The Gospel of the first Sunday of Lent invites us to meditate on the Temptations of Jesus in the desert which occurred immediately after the Lord’s baptism in the Jordan by St John the Baptist.
It was during the Lord’s baptism that a voice from heaven said: “You are my beloved Son; with you I am well pleased.” (Lk 3:22) We can imagine that upon hearing these words, the king of this world, the devil, immediately started to work against this Man – God who was to destroy his mission of darkness forever.
In this time of meditation and prayer, St Luke highlights the fact that Jesus doesn’t eat anything and this action therefore has a material significance. The bread, which is the food for the body, is not enough for man. Every man is formed of a body and a soul. Therefore how is it that very often we only take care of one of the two parts that comprise ourselves. Jesus’ words help us to reflect and understand that we also have a need of our spiritual bread, as without it our soul will be destined to find itself in a desert that is truly without water and is exposed to the heat of the sun. We know that, at the time of Jesus, the desert was considered a place that was habited by devils, and this condition also signifies an arid soul whose soil is fertile terrain for the king of this world. Paradoxically, we must give our spiritual lives most attention considering that our souls will remain and, as we say on Ash Wednesday, our bodies will ‘return to dust.”
In Jesus’ second temptation, Satan tries to get Jesus to adore him in exchange for the power and riches of this world, or rather the glory of this world.
Jesus immediately dismounts the transitory and illusory proposal made to Him by the devil by reaffirming, in conformity with the first commandment, “You shall worship the Lord, your God, and Him alone shall you serve.” (Lk 4:8) This refusal of the glories of this world by Jesus teaches us that there is no greater glory than that to which, in Christ, we are destined to inherit. It is a glory that isn’t attached to power, success, money or prestige but rather the cross through which we can understand our free and trusting acceptance of the Father’s Will knowing that with the Lord “all things work for good for those who love God.” (Rm 8:28)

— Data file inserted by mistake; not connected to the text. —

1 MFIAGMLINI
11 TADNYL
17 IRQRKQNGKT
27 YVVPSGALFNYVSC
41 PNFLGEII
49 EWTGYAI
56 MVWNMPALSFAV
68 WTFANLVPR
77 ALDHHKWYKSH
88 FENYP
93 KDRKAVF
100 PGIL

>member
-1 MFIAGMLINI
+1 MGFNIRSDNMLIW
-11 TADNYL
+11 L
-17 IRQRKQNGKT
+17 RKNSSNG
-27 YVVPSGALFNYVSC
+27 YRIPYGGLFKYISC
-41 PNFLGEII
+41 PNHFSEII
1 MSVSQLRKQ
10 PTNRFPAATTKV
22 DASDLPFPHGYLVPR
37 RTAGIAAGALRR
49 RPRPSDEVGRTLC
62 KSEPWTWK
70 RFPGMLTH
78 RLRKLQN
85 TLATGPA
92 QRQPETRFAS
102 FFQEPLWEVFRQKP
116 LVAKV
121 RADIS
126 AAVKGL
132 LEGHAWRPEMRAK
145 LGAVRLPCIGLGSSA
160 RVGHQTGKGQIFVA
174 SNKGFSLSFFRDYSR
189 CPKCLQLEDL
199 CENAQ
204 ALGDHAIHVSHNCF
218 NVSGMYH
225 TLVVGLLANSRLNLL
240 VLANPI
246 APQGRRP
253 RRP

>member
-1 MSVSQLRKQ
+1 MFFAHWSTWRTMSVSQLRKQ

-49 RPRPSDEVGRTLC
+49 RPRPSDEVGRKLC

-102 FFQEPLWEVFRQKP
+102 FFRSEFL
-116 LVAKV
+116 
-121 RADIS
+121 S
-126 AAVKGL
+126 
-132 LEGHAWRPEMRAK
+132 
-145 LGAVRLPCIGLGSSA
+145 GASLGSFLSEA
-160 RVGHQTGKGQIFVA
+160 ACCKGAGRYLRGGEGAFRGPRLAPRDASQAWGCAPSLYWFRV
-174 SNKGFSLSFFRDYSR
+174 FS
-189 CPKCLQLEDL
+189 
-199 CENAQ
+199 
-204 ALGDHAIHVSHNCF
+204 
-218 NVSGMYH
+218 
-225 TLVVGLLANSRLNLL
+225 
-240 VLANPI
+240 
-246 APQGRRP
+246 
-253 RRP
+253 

In the last temptation the devil invites Jesus to throw Himself down from the parapet of the temple so that the angels will save Him and all will believe in Him. To this temptation Jesus responds saying, “You shall not put the Lord, your God, to the test.” Again, Jesus refers to the Father and affirms His unfailing trust in Him and fully embraces His mission. Before this response, the devil is defeated and goes away.
“If you are the Son of God….” Even today this question is directed to all Christians from many men even if by using slightly different words. “Is He really your God? ….why?” It is a constant judgement of God a constant desire to put God.